The court of appeals reversed the trial court's decision to deny Respondent's motion for a directed verdict. Larmand, 402 S.C. at 187, 739 S.E.2d at 900. Specifically, with respect to the lynching and conspiracy charges, the court of appeals found a complete lack of evidence of premeditation or a common plan to assault Lochbaum. Id. at 190–94, 739 S.E.2d at 901–03. With respect to the firearm charge, the court of appeals found that the State did not present any evidence of a conspiracy between Respondent and Lemire, and it was undisputed that Respondent never had possession of the gun. Id. at 194, 739 S.E.2d at 903–04. Therefore, the court of appeals reversed all three of Respondent's convictions. Id. at 194, 739 S.E.2d at 904.

We granted the State's petition for a writ of certiorari to review the court of appeals' decision.


Whether the court of appeals applied the correct standard of review in considering the trial court's denial of Respondent's directed verdict motion?

Standard of Review

“In criminal cases, the appellate court sits to review errors of law only.” State v. Baccus, 367 S.C. 41, 48, 625 S.E.2d 216, 220 (2006). A court is “bound by the trial court's factual findings unless they are clearly erroneous.” Id.


A defendant is only entitled to a directed verdict if the State fails to produce any evidence of the offense charged. State v. Walker, 349 S.C. 49, 53, 562 S.E.2d 313, 315 (2002). In reviewing a defendant's motion for a directed verdict, the trial judge is only concerned with the existence of evidence, not with its weight. State v. Butler, 407 S.C. 376, 381, 755 S.E.2d 457, 460 (2014) (citation omitted).

On appeal from the denial of a directed verdict, appellate courts must view the evidence and reasonable inferences in the light most favorable to the State. Id. If there is either any direct evidence or any substantial circumstantial evidence reasonably tending to prove the defendant's guilt, appellate courts must find that the trial judge properly submitted the case to the jury. State v. Cherry, 361 S.C. 588, 593–94, 606 S.E.2d 475, 478 (2004); see also Walker, 349 S.C. at 53, 562 S.E.2d at 315 (“When a motion for a directed verdict is made in a criminal case where the State relies exclusively on circumstantial evidence, the trial judge is required to submit the case to the jury if there is any substantial evidence which reasonably tends to prove the guilt of the accused, or from which his guilt may be fairly and logically deduced.” (citation omitted)).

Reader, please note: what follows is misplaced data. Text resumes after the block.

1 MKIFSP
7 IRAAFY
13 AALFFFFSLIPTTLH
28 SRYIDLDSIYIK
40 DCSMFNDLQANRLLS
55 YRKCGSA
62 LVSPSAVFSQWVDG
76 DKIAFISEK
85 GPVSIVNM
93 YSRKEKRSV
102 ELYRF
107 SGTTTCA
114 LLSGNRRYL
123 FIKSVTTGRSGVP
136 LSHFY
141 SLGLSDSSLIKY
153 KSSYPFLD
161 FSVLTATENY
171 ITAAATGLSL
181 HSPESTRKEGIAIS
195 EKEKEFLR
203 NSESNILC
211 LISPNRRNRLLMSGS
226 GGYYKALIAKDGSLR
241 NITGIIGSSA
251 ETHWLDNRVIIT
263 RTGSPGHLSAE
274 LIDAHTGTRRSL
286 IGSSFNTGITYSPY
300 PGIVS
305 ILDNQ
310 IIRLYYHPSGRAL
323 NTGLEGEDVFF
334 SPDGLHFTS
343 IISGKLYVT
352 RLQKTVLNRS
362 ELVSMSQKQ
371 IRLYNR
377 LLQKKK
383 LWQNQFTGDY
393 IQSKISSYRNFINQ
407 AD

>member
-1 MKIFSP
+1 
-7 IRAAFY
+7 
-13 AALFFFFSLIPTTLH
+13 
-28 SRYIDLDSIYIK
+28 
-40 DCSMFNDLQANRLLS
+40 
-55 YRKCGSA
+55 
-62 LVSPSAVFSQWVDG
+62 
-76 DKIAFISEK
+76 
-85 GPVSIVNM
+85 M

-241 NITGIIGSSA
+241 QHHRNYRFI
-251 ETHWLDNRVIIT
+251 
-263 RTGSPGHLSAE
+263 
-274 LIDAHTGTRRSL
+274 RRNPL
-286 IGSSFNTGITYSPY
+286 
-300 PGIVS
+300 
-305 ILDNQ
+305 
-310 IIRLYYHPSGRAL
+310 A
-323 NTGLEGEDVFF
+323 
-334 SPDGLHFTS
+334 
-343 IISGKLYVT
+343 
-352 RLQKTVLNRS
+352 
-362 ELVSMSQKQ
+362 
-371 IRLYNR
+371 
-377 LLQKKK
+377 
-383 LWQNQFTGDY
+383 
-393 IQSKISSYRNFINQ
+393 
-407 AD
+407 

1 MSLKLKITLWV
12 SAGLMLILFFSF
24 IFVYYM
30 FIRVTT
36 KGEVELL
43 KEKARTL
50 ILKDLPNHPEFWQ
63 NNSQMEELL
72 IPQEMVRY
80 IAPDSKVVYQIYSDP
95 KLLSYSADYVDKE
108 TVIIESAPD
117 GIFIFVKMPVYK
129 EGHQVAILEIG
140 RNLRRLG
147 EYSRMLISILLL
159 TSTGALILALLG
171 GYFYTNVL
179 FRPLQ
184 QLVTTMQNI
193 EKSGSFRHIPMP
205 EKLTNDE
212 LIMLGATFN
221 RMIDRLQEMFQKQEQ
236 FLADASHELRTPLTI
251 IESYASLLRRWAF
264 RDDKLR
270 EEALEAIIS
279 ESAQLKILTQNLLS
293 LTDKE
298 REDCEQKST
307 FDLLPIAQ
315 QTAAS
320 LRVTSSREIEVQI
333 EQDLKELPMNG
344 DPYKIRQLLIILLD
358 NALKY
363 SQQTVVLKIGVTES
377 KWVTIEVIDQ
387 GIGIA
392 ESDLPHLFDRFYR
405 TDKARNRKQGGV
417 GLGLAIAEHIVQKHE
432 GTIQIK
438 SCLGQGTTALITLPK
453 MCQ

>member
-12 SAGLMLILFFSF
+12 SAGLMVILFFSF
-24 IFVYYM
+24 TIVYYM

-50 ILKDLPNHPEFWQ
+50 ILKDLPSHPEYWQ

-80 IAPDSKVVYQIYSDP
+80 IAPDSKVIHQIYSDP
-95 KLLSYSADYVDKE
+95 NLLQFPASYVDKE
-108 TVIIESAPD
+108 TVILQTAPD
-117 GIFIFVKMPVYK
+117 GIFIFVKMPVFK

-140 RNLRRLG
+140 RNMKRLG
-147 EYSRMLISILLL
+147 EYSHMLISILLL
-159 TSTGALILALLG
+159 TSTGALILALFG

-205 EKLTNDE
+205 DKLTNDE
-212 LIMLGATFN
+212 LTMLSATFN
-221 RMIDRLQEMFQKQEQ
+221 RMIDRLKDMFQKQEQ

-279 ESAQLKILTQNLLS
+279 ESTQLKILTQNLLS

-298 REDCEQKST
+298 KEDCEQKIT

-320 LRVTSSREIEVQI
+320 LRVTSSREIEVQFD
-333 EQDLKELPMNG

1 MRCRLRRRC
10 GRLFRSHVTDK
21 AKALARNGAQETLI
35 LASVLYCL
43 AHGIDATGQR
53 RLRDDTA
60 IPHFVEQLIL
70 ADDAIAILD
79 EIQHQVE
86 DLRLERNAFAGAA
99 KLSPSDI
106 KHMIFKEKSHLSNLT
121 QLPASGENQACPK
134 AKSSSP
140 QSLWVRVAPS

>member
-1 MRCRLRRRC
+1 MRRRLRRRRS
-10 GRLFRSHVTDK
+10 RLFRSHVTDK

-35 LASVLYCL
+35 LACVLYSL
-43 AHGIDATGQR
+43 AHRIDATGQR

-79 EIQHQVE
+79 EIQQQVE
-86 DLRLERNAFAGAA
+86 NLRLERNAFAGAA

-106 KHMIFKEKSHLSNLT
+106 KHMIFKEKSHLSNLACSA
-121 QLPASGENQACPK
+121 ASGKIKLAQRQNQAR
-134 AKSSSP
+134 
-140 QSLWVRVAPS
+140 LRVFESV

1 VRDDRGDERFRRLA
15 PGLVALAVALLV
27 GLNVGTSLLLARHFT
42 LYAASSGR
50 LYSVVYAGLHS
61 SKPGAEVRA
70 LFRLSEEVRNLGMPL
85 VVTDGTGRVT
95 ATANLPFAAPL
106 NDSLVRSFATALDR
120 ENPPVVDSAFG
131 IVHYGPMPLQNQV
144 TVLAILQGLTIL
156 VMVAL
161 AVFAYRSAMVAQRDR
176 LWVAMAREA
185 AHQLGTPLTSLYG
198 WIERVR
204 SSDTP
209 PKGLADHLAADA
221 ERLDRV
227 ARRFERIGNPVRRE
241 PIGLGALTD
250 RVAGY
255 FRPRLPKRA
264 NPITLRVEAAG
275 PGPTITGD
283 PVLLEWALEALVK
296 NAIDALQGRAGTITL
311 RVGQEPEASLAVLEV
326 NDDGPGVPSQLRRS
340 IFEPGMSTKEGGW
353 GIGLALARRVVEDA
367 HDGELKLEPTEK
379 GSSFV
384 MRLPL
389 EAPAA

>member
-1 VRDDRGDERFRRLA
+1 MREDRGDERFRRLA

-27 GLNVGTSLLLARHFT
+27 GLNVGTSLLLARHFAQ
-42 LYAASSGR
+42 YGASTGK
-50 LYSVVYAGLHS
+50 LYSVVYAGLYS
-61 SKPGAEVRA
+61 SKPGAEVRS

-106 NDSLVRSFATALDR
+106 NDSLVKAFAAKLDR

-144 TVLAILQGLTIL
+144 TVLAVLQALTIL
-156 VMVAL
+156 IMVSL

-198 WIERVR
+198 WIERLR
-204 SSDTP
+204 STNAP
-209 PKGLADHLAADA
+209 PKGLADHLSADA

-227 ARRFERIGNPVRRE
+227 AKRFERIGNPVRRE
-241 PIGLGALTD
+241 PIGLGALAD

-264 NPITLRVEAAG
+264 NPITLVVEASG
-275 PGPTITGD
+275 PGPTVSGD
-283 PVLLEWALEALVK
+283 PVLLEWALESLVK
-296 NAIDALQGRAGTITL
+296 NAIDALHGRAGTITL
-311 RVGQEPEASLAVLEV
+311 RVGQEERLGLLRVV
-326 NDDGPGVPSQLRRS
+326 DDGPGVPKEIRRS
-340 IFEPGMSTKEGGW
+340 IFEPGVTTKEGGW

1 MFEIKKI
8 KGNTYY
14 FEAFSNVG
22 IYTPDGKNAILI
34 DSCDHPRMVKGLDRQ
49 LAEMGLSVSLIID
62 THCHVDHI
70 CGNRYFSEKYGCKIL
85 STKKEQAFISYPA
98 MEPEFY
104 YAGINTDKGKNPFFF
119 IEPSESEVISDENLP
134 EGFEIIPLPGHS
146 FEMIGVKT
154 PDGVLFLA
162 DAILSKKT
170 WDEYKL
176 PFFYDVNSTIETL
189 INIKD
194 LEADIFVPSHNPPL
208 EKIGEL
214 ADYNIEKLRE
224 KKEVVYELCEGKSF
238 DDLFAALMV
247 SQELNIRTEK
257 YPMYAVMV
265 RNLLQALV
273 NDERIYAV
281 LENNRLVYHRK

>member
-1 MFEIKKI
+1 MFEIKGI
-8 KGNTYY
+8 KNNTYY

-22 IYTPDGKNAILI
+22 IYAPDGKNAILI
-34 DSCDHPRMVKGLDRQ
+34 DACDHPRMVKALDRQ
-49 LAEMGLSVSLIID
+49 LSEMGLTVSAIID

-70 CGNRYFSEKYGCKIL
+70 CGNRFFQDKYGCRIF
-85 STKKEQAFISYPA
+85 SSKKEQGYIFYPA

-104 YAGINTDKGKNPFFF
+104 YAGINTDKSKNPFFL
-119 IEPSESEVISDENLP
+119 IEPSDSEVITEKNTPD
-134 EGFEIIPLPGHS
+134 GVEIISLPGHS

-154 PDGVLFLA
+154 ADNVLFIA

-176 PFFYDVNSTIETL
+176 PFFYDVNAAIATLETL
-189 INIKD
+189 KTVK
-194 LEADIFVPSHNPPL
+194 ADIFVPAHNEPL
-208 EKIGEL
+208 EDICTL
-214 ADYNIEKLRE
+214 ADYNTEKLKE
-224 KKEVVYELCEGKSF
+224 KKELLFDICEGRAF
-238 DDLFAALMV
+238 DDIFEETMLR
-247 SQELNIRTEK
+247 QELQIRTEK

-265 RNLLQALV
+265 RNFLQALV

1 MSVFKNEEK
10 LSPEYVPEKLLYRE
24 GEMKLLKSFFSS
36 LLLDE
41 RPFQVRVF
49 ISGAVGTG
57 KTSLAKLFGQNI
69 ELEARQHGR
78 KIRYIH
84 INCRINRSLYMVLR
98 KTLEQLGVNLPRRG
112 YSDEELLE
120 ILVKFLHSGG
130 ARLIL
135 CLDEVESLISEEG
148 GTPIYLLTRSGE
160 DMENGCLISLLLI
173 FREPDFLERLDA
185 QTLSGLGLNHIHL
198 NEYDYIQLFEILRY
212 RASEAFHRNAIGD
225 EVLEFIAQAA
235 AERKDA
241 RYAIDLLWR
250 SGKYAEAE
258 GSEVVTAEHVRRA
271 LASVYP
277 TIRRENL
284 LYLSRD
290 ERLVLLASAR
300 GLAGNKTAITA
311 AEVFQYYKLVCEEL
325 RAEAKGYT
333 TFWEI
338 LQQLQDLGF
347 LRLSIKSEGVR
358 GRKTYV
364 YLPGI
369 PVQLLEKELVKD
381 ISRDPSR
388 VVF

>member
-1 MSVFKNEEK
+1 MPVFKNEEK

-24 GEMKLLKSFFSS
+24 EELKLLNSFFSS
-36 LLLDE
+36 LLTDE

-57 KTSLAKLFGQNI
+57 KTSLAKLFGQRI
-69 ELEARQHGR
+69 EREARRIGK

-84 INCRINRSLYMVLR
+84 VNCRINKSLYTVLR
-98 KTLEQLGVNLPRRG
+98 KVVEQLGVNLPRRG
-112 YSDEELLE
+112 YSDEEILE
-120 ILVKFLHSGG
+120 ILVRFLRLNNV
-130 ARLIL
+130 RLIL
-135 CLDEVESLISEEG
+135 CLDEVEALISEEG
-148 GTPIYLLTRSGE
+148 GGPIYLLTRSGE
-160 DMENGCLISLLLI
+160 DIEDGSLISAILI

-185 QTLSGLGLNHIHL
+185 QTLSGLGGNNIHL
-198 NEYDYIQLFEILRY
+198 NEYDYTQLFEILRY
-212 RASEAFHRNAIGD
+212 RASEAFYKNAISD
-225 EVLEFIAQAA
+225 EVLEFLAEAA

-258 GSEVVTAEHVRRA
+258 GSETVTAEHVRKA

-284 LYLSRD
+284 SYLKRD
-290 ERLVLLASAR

In pursuing a lynching conviction, the State must produce at least some evidence that two or more persons had a common, premeditated intent to commit a joint act of violence on the person of another. See S.C.Code Ann. § 16–3–220 (2003) (defining second-degree lynching as “[a]ny act of violence inflicted by a mob upon the body of another person and from which death does not result”) (recodified as amended at S.C.Code Ann. § 16–3–210(C) (Supp.2014)); S.C.Code Ann. § 16–3–230 (2003) (defining a mob as “the assemblage of two or more persons, without color or authority of law, for the premeditated purpose and with the premeditated intent of committing an act of violence upon the person of another”) (recodified at S.C.Code Ann. § 16–3–210(A) (Supp.2014)); State v. Smith, 352 S.C. 133, 137, 572 S.E.2d 473, 475 (Ct.App.2002). The premeditated intent to do violence may be formed either before or during the assemblage, but by definition cannot be spontaneous. Smith, 352 S.C. at 137, 572 S.E.2d at 475.

Moreover, “[t]o establish the existence of a conspiracy, proof of an express agreement is not necessary, and direct evidence is not essential, but the conspiracy may be sufficiently shown by circumstantial evidence and the conduct of the parties.” State v.. Kelsey, 331 S.C. 50, 63, 502 S.E.2d 63, 70 (1998).4 Because the crime of conspiracy is the agreement itself, the State need not show any overt acts in furtherance of the common scheme or plan. State v. Wilson, 315 S.C. 289, 292, 294, 433 S.E.2d 864, 867, 868 (1993). Nonetheless, substantive crimes committed in furtherance of the conspiracy may constitute circumstantial evidence from which a jury could infer the existence of the conspiracy, its object, and scope. Id.

At issue here is whether the State presented any evidence demonstrating a premeditated intent on the part of Respondent to assault Lochbaum (for the lynching charge), or that Respondent and Lemire entered into an agreement to perpetrate the assault (for the conspiracy charge).5 The State contends that the court of appeals applied an improper standard of review in conducting its inquiry. Specifically, the State argues that the court of appeals expressly credited the defense evidence and made credibility determinations, thereby erroneously substituting its own judgment for that of the trial court and the jury. We agree.